Maybe he can get everything going in the right direction with Anaheim.

Braves sign reliever Carlos Torres

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As first reported by Bill Shanks of Fox Sports 1670, the Braves have signed right-handed reliever Carlos Torres to a minor league contract with an invitation to spring training.

Torres was waived by the Mets in January, somewhat surprisingly, and elected to become a free agent. The 33-year-old ultimately chose Atlanta, where he should have a good shot at an Opening Day roster out of spring training with the rapidly-rebuilding Braves.

Torres posted an ugly 4.68 ERA in 57 2/3 innings last season for the Mets, but he registered a gorgeous 3.06 ERA and 96 strikeouts across 97 innings in 2014.

If he gets off to a good start in 2016, he could become valuable trade bait.

Blue Jays will have a closer competition this spring

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Roberto Osuna became the youngest pitcher to ever play for the Blue Jays last season at age 20 and he rose to the challenge with a 2.58 ERA, 0.92 WHIP, and 75/16 K/BB ratio in 69 2/3 frames. Osuna eventually took over as Toronto’s closer, earning 20 regular-season saves and one in the American League Division Series — a five-out effort in Game 5 to close out the visiting Rangers.

But the Jays upgraded the back end of their bullpen this winter, acquiring Drew Storen from the Nationals in early January for speedy outfielder Ben Revere. Jesse Chavez was also brought to Toronto in a trade with the A’s.

Storen has more experience at closer than Osuna, and Storen struggled when the Nationals tried to put him in a setup role. Storen, in his final year of salary arbitration, also gets paid much more. He’s probably going to enter spring training as the favorite for the Jays’ ninth-inning gig, but there will be a competition …

Blue Jays general manager Ross Atkins told Ben Nicholson-Smith of Sportsnet.ca on Wednesday that he doesn’t expect the team to choose between Osuna or Storen until midway through spring training, if not later.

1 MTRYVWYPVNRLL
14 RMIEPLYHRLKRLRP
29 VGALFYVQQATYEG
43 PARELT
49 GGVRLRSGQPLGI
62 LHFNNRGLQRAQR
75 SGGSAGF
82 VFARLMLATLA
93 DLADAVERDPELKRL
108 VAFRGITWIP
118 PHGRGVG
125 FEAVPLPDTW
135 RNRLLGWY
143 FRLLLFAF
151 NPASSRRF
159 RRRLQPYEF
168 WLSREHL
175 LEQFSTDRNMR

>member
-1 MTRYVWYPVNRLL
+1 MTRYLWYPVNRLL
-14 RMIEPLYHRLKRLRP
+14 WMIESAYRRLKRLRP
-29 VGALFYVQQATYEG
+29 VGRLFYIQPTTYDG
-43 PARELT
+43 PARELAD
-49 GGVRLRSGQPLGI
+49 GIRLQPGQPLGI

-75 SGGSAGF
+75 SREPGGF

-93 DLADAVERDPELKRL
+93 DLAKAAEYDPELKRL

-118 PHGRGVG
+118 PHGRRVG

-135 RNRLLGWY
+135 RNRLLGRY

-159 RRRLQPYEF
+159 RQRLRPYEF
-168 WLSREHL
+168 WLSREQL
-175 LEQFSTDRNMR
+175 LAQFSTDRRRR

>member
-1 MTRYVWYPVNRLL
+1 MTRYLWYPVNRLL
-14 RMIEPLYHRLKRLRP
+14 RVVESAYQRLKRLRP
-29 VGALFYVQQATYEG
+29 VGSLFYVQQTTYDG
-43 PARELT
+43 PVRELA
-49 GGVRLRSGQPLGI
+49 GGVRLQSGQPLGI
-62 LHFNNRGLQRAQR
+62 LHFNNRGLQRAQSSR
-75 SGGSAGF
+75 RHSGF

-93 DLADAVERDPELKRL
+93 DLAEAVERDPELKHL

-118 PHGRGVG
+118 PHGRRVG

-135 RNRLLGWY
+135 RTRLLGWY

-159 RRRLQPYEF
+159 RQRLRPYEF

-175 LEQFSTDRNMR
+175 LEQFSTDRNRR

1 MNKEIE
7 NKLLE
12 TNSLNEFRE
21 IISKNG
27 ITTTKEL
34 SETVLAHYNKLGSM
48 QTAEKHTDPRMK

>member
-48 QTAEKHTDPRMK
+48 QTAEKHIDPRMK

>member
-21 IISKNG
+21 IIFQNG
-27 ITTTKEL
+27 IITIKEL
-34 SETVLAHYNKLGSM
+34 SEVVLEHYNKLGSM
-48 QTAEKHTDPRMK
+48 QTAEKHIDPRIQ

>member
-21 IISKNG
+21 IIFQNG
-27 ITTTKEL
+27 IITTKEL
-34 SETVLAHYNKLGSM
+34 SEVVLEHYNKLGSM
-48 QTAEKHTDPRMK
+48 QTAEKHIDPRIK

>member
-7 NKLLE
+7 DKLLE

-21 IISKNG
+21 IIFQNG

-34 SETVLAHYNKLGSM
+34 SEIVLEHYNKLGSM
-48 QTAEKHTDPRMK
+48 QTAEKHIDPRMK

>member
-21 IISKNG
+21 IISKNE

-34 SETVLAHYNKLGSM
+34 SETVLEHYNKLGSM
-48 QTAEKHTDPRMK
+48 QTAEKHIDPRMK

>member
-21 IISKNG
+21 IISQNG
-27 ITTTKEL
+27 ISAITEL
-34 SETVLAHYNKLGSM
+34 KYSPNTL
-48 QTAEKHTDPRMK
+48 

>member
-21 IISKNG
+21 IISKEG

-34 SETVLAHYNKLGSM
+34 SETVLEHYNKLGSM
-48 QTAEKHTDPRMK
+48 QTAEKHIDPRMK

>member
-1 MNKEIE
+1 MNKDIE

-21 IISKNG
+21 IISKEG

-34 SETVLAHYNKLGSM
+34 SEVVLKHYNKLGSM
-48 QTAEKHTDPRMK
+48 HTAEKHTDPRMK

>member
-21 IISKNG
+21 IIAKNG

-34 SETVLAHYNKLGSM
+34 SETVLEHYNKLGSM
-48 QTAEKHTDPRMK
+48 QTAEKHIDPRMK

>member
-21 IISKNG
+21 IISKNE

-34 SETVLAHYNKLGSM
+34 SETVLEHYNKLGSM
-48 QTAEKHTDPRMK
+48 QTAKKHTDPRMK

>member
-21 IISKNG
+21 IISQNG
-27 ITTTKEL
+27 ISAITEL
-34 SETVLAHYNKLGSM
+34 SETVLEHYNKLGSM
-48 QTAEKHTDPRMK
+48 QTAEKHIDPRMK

There’s been talk of making Osuna a starter, so add that wrinkle.

Storen, 28, boasts 95 career major league saves.

Orioles plotting late-offseason push? Gallardo, Fowler, Alvarez, Bruce in consideration

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Baltimore’s front office appears to be lining up a run of potential roster additions leading into the beginning of spring training.

We’ve already passed along the reports suggesting they are close to a three-year deal with free agent starter Yovani Gallardo, but now FOX Sports’ Ken Rosenthal adds that free agent outfielder Dexter Fowler could be next on the Orioles’ target list. It they get those two deals done, the O’s could then chase free agent slugger Pedro Alvarez.

Rosenthal says the Orioles are even eyeing Jay Bruce of the Reds, though the FOX reporter hears the O’s might not have the prospects to pull off that kind of trade.

The focus for the Orioles out of the gate this winter was re-signing Matt Wieters and Chris Davis. Wieters accepted his one-year, $15.8 million qualifying offer in November and Davis was locked up to a seven-year, $161 million contract in mid-January.

Now the O’s are spending a little leftover cash on late-offseason additions to improve their position in what should be a tight 2016 American League East race.